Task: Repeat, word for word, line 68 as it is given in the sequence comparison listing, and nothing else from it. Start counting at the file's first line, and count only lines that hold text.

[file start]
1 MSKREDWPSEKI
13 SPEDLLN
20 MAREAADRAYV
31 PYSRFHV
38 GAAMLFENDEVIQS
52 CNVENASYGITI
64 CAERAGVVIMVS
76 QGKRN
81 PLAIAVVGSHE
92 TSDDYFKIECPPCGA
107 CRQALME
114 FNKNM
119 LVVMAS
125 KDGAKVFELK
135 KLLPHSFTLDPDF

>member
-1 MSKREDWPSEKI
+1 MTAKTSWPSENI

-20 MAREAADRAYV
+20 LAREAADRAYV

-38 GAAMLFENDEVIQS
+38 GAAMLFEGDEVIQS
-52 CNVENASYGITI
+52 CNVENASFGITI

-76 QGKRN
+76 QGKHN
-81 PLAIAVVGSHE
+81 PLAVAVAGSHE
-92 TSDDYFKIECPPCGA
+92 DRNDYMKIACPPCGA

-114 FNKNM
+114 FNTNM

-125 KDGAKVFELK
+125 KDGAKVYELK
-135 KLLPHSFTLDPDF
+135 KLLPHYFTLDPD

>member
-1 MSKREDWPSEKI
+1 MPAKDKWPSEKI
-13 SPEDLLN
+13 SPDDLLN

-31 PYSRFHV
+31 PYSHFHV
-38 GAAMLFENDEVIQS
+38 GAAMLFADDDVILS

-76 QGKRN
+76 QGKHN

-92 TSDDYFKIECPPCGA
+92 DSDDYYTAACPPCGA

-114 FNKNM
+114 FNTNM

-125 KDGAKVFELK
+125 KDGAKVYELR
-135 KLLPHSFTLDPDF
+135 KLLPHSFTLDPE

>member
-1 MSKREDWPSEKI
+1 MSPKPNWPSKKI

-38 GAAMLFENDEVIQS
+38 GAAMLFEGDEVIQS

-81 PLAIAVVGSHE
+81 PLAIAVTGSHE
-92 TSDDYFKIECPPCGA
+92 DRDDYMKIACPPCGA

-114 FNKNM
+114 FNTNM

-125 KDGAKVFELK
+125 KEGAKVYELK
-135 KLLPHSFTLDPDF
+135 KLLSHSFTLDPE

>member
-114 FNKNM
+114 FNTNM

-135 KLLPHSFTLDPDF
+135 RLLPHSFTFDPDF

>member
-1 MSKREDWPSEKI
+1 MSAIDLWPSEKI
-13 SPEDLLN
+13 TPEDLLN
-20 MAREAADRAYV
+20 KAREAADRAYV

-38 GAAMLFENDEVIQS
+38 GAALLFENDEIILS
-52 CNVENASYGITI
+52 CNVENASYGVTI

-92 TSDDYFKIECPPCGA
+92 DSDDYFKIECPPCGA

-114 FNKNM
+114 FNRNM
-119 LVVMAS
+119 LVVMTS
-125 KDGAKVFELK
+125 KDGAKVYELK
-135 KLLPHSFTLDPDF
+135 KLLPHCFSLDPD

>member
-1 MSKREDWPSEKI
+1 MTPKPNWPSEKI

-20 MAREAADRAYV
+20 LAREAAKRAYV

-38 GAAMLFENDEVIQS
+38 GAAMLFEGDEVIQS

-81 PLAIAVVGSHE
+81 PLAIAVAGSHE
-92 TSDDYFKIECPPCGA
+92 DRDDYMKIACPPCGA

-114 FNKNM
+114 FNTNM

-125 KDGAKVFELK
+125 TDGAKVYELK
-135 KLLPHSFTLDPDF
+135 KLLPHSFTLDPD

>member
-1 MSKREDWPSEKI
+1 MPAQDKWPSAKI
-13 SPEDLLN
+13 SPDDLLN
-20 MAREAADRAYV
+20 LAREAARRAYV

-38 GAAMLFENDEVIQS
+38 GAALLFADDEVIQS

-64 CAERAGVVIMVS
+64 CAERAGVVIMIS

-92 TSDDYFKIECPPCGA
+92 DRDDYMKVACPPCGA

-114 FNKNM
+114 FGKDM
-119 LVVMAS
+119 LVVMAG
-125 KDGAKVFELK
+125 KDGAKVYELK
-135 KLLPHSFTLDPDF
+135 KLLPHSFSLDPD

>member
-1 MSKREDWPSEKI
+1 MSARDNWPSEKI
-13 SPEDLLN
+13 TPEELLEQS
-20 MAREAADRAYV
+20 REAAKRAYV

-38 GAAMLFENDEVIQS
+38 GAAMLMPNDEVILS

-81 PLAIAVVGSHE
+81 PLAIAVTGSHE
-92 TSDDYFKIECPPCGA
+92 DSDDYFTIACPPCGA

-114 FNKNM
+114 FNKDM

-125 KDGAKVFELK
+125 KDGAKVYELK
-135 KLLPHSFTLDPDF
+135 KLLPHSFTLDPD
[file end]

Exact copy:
+125 KEGAKVYELK